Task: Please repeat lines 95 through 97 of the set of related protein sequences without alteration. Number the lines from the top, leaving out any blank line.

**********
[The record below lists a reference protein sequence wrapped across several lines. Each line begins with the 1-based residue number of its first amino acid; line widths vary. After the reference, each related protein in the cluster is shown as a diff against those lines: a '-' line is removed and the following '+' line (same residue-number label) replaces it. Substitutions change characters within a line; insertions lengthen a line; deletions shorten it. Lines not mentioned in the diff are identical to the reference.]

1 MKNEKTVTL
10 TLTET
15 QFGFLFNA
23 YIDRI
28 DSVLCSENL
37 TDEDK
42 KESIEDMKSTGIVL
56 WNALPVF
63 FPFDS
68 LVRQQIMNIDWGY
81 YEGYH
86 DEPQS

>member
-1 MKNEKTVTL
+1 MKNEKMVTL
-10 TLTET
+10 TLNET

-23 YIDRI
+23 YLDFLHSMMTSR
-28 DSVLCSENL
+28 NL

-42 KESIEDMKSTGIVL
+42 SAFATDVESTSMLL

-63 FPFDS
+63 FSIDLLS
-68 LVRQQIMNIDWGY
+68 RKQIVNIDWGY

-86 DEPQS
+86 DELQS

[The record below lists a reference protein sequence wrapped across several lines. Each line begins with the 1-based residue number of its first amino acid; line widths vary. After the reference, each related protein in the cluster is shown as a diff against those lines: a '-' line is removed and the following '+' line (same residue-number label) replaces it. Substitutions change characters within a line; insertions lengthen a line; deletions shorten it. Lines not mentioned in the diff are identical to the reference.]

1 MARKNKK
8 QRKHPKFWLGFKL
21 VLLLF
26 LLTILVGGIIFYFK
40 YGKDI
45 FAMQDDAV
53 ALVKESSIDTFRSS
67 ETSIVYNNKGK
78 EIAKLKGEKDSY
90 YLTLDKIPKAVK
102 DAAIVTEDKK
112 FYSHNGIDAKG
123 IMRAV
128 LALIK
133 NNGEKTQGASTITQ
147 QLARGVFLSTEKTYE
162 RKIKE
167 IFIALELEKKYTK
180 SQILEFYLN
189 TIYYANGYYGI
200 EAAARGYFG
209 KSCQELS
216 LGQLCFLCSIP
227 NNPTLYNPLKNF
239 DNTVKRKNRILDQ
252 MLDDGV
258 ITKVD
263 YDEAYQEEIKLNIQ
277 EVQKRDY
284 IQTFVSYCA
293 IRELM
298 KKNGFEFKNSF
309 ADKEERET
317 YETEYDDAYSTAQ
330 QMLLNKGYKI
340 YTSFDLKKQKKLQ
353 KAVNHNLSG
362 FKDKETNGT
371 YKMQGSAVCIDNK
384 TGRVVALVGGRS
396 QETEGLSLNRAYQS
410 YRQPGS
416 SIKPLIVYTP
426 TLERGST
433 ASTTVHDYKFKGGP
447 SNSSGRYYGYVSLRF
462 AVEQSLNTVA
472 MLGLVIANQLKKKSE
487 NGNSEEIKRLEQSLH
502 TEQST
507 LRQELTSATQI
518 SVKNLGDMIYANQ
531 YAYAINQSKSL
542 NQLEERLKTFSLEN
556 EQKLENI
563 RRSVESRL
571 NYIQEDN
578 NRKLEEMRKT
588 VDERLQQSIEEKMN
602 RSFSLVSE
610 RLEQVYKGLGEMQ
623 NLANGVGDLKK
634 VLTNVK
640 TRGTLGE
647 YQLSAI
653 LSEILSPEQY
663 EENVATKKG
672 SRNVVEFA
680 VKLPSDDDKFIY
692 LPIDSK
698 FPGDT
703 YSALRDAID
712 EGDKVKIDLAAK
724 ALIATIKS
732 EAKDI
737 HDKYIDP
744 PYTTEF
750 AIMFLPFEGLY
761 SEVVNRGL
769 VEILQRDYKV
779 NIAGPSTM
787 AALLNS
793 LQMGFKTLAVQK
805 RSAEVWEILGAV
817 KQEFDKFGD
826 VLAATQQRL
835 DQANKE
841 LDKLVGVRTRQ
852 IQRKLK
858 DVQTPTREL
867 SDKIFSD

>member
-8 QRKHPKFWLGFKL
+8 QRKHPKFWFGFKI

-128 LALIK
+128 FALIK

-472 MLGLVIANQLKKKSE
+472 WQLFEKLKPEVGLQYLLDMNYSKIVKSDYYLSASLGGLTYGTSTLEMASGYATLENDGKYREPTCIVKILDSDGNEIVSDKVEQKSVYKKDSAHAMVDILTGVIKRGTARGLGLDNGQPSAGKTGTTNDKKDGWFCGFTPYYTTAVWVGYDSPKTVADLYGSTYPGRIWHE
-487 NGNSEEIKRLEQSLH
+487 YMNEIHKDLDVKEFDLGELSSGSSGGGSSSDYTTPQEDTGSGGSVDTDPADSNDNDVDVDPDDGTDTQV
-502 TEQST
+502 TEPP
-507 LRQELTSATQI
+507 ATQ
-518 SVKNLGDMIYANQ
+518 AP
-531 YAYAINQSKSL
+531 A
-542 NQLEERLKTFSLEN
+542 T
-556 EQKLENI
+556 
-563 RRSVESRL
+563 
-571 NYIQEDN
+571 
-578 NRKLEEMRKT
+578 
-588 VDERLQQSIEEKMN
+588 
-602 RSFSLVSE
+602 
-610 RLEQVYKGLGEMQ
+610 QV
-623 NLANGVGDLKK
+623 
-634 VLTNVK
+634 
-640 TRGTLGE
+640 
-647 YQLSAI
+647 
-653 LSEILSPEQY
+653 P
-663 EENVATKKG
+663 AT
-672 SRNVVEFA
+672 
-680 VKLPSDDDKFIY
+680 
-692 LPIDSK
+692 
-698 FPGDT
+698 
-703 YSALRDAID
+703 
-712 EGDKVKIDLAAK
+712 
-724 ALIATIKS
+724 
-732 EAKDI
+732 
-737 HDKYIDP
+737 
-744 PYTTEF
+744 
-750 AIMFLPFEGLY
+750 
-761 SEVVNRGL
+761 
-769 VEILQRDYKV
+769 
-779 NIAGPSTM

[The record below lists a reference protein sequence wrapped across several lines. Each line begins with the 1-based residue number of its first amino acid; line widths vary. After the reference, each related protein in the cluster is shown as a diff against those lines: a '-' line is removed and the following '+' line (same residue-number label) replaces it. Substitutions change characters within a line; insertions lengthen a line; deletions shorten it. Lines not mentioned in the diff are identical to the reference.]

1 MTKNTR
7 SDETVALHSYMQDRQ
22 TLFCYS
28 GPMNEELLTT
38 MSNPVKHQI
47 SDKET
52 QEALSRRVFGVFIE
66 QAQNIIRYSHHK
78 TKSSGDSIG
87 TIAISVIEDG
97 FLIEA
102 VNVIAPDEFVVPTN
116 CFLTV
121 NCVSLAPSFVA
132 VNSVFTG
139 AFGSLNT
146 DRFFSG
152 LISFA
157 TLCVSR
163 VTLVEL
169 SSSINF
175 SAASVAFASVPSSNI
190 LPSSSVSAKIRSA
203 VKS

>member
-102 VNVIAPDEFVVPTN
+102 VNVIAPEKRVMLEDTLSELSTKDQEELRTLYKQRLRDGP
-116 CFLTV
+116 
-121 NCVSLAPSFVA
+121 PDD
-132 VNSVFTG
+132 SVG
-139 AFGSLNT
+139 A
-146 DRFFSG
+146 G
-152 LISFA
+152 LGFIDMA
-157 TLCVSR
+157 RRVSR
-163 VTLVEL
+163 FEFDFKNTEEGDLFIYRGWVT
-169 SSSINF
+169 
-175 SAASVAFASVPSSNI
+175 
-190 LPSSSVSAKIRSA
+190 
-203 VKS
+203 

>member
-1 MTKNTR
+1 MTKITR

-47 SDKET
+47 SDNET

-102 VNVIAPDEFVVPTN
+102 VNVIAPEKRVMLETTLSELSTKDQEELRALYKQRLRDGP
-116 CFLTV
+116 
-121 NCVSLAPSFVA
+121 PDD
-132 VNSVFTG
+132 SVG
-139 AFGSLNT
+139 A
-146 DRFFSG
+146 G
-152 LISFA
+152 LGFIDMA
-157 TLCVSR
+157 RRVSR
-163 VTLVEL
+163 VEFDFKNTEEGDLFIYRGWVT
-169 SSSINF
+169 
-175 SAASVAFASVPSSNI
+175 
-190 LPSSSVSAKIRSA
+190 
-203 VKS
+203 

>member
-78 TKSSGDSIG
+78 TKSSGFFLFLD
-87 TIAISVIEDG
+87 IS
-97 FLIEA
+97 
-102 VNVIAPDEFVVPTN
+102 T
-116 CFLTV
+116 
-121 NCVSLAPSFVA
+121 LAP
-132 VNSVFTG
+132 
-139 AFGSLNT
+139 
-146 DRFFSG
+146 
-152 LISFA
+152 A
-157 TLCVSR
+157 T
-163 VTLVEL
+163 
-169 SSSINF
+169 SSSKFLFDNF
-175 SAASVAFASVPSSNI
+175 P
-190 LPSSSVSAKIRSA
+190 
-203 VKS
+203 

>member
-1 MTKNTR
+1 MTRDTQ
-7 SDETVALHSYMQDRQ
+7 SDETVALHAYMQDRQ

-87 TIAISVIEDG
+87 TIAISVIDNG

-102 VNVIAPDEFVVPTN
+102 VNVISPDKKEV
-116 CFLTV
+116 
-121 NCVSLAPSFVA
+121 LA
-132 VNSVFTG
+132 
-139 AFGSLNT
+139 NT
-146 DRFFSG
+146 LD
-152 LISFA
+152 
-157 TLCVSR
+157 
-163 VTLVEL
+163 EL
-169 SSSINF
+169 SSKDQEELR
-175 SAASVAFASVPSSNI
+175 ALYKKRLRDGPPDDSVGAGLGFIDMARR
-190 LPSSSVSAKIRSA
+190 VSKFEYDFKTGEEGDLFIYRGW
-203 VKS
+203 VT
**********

640 TRGTLGE
647 YQLSAI
653 LSEILSPEQY